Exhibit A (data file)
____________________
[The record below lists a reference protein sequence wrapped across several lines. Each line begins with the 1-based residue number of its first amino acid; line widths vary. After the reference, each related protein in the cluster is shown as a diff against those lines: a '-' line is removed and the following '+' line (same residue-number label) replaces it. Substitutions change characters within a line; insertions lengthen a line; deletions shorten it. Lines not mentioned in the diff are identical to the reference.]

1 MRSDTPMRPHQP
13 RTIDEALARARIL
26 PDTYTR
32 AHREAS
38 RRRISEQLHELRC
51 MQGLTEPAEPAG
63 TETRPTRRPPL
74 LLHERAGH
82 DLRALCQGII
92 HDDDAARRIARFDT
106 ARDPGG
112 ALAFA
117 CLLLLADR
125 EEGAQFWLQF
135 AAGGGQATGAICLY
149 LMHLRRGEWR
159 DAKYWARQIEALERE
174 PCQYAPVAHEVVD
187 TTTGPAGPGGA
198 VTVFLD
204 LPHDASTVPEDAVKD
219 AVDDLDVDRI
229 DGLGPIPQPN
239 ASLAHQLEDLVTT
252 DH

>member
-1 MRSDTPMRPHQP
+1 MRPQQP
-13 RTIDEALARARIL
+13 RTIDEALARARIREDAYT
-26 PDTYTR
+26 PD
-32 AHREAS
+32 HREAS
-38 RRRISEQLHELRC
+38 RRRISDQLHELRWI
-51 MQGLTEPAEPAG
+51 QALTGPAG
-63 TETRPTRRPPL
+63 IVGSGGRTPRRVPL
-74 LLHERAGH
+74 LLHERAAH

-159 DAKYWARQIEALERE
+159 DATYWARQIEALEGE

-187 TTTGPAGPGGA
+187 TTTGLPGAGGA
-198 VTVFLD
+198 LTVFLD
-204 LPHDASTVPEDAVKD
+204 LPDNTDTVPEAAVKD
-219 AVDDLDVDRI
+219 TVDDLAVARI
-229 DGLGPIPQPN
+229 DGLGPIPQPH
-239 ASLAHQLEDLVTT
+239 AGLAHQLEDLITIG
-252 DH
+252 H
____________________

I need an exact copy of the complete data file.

[The record below lists a reference protein sequence wrapped across several lines. Each line begins with the 1-based residue number of its first amino acid; line widths vary. After the reference, each related protein in the cluster is shown as a diff against those lines: a '-' line is removed and the following '+' line (same residue-number label) replaces it. Substitutions change characters within a line; insertions lengthen a line; deletions shorten it. Lines not mentioned in the diff are identical to the reference.]

1 MRSDTPMRPHQP
13 RTIDEALARARIL
26 PDTYTR
32 AHREAS
38 RRRISEQLHELRC
51 MQGLTEPAEPAG
63 TETRPTRRPPL
74 LLHERAGH
82 DLRALCQGII
92 HDDDAARRIARFDT
106 ARDPGG
112 ALAFA
117 CLLLLADR
125 EEGAQFWLQF
135 AAGGGQATGAICLY
149 LMHLRRGEWR
159 DAKYWARQIEALERE
174 PCQYAPVAHEVVD
187 TTTGPAGPGGA
198 VTVFLD
204 LPHDASTVPEDAVKD
219 AVDDLDVDRI
229 DGLGPIPQPN
239 ASLAHQLEDLVTT
252 DH

>member
-1 MRSDTPMRPHQP
+1 MRPQQP
-13 RTIDEALARARIL
+13 RTIDEALARARIREDAYT
-26 PDTYTR
+26 PD
-32 AHREAS
+32 HREAS
-38 RRRISEQLHELRC
+38 RRRISDQLHELRWI
-51 MQGLTEPAEPAG
+51 QALTGPAG
-63 TETRPTRRPPL
+63 IVGSGGRTPRRVPL
-74 LLHERAGH
+74 LLHERAAH

-159 DAKYWARQIEALERE
+159 DATYWARQIEALEGE

-187 TTTGPAGPGGA
+187 TTTGLPGAGGA
-198 VTVFLD
+198 LTVFLD
-204 LPHDASTVPEDAVKD
+204 LPDNTDTVPEAAVKD
-219 AVDDLDVDRI
+219 TVDDLAVARI
-229 DGLGPIPQPN
+229 DGLGPIPQPH
-239 ASLAHQLEDLVTT
+239 AGLAHQLEDLITIG
-252 DH
+252 H